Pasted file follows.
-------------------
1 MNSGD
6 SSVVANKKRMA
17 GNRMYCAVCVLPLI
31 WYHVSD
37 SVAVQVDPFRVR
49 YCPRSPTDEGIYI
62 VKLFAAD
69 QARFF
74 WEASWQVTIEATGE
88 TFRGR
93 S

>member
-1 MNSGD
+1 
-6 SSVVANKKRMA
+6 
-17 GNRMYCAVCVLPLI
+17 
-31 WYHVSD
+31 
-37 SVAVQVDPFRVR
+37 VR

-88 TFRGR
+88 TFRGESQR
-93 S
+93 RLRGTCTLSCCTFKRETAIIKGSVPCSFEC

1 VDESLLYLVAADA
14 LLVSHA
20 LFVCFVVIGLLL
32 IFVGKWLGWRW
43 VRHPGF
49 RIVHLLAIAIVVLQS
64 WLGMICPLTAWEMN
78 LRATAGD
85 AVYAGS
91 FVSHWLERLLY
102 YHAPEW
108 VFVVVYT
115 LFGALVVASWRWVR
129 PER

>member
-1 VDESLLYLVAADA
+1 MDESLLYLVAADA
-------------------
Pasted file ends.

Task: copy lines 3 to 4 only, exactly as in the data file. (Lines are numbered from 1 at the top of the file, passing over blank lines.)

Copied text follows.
17 GNRMYCAVCVLPLI
31 WYHVSD